Of course these things would have legal and financial ramifications, but the point is not that the examples given are the specific answers. The answer itself might not be apparent today, but the ability to provide a listing with a totally unique display layer, one that isn’t available to any other advertiser, is riveting.
Why would it work? The company inputting the data has 1 million data entry staff members.
Agents are the data creators. Even a well-funded portal’s engineering army is a fraction of the size of the agent masses creating unique content on a property-by-property basis.
When the data gatekeeper becomes the de facto starting point for the industry, whatever new layers of proprietary data have been added to the listing input fields will become the standard of operation. The listings could still be fed to MLSs for B2B/IDX/co-brokerage functionality, while a single consumer portal which is allowed to be the sole national display vehicle for these new layers would be able to hammer its opponents over their heads with this Super-MLS listing data.
Get To The Point Or Go Back To Work
The conversations we’ve had about portals selling our data back to us have been long on what brokers want. They’ve always been short on how to realistically get those things in a consumer advertising market, which is far more important.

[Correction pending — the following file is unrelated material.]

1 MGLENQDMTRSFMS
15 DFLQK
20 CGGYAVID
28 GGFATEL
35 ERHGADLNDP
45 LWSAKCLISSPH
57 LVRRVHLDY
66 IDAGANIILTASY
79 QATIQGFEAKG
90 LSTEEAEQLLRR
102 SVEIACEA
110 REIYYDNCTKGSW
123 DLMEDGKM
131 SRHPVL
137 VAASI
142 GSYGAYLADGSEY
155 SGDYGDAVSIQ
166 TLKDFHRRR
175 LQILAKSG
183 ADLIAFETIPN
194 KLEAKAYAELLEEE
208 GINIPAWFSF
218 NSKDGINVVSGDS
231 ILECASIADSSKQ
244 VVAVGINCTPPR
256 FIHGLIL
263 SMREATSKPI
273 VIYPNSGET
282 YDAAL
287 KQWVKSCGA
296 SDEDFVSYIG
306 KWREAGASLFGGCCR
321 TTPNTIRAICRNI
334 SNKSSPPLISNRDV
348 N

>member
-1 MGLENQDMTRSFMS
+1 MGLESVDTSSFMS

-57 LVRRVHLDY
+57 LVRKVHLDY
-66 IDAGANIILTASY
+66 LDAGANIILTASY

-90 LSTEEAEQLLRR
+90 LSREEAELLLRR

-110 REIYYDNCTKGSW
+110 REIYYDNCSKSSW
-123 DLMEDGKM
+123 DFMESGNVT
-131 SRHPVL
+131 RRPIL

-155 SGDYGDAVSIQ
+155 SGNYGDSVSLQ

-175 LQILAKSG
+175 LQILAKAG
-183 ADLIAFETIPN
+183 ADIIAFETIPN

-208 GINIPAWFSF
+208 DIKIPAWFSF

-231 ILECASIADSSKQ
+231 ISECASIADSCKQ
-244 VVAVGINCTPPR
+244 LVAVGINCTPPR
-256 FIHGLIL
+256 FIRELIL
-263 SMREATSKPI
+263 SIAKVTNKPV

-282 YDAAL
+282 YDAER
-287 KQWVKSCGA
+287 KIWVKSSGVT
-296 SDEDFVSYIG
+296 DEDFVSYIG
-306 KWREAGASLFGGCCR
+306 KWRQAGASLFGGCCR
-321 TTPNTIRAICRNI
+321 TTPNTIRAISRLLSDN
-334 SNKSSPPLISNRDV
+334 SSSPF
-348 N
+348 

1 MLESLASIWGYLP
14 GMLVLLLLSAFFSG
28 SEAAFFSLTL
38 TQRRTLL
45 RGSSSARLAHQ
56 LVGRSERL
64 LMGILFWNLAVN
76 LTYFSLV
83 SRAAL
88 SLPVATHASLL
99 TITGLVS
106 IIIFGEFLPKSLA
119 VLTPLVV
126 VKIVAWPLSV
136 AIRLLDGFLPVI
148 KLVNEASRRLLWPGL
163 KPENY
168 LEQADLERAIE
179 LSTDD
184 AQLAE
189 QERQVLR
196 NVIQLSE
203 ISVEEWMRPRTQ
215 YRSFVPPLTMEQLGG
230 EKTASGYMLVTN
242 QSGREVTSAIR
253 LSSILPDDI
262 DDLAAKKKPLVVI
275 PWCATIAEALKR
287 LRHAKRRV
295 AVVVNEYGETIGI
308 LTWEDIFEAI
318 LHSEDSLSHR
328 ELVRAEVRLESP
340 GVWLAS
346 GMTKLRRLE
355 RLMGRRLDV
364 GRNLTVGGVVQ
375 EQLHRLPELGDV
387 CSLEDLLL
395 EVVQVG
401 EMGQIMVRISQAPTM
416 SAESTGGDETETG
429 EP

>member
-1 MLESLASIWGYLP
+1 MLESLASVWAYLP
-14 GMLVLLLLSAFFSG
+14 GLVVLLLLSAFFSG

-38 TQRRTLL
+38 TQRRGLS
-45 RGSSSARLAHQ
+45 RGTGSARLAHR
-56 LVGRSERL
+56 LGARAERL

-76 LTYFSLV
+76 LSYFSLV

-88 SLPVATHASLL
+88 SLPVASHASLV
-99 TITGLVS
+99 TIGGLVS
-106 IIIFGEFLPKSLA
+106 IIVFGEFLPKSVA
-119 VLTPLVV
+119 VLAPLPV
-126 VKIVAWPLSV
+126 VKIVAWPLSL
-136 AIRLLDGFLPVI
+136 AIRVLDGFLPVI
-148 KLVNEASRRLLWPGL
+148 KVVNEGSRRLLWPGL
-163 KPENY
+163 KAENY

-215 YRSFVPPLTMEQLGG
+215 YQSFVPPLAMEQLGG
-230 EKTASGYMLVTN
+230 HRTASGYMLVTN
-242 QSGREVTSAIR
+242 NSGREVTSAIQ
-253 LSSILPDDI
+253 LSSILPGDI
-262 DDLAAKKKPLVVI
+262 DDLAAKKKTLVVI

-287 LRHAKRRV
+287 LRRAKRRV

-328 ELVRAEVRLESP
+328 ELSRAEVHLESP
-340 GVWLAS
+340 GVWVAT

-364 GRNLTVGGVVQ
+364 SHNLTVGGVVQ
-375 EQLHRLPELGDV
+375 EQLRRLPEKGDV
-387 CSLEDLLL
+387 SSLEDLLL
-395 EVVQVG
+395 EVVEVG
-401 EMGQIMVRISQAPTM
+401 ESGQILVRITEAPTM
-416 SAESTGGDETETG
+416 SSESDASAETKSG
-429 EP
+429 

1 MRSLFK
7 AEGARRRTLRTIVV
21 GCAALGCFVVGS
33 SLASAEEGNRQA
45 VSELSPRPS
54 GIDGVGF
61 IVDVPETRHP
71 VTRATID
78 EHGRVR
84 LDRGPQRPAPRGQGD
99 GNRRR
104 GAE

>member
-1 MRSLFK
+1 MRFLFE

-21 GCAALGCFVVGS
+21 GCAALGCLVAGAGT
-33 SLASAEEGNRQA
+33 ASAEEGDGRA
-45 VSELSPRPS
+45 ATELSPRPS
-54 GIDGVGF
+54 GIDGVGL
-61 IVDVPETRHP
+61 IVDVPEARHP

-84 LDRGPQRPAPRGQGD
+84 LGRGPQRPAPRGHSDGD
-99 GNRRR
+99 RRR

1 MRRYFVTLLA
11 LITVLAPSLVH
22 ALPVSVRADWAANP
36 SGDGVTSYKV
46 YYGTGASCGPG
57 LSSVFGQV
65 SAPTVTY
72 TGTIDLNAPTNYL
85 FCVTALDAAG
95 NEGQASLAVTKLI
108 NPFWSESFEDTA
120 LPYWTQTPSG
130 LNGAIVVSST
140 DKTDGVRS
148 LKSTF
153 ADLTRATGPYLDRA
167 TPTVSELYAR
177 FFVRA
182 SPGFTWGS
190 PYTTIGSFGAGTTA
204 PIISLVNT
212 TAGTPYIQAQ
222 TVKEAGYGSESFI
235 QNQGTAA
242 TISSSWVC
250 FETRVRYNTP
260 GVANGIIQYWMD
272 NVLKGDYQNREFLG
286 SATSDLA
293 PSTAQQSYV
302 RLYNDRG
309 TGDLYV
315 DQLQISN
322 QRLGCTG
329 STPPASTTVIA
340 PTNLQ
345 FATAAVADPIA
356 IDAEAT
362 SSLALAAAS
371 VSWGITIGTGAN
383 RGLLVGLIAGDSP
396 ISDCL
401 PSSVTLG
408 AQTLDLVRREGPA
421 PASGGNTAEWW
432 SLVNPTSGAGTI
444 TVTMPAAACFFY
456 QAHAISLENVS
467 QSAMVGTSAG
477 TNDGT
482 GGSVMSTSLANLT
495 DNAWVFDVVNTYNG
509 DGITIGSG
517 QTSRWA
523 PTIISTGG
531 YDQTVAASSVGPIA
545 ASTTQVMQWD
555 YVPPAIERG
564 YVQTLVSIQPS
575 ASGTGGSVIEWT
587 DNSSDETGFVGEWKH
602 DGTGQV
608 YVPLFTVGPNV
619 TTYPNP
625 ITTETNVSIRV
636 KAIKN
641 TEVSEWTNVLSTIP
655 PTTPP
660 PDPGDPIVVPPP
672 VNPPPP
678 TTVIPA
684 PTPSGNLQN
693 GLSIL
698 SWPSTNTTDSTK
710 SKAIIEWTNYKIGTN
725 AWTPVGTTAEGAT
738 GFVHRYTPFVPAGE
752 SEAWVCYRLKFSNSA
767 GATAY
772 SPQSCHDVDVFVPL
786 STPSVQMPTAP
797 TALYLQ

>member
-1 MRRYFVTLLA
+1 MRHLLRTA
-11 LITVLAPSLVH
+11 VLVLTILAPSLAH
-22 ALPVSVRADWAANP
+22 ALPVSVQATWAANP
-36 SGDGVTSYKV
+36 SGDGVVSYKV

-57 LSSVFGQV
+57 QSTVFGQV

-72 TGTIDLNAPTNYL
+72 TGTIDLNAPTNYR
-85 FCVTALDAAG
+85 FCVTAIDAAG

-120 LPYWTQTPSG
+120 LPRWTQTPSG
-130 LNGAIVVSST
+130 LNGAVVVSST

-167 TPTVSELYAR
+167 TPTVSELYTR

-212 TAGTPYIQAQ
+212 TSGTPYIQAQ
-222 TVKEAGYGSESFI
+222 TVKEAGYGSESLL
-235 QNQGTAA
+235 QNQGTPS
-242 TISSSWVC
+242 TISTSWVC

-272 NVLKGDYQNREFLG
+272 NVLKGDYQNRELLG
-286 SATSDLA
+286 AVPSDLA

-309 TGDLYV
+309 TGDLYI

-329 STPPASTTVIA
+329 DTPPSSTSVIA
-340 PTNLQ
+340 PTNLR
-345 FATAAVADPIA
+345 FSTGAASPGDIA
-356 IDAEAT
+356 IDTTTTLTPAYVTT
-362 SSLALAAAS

If brokers want to create better data, and display it in a superior way, they should focus first on who will pay attention. Ask what new things can be done with the proprietary data they already have. Add on a layers of new proprietary fields and make them a feature or a bonus for the agents who input them–an opportunity for their listings to stand out, not just to do more work. Create a reason for consumers to fund the project(s) through traffic going forward.
By unearthing hidden listing data and creating new Super-MLS layers, you might just have the kind of data that consumers can’t get enough of and that a portal could benefit financially from in a big way–and that’s where the data creators start taking their leverage back.
Bryn KaufmanPosted at 11:09h, 03 March
Exciting ideas Sam, it would be great if they can execute on some of these. Not sure why it has taken so long for Brokers to be having these ideas, but at least they are now.
The only thing I disagree with is I think consumers care a lot about accurate data.
It is very discouraging to see a home for sale that is no longer for sale, or see square footage that is not accurate.
There are 4 reasons the portals get a lot of traffic.
1. Consumers don’t realize the information is not as accurate as a direct MLS feeds.
2. The information is not too far off. Another words if 50% of it or more was wrong their traffic would drop, but perhaps the number is less than 10% so they can get away with it to a degree.
3. Their huge marking budget drives a lot of traffic, not to mention their great search engine placement.
4. They produced a clean, easy to use website site with a lot of information.
Sam DeBordPosted at 22:11h, 03 March
That’s really it, Bryn, consumers can’t tell clearly enough that it’s inaccurate, so they just keep doing what they’re doing. Good point.
Chris DoylePosted at 17:32h, 20 August
So when is this going to happen? The current situation is less than optimal.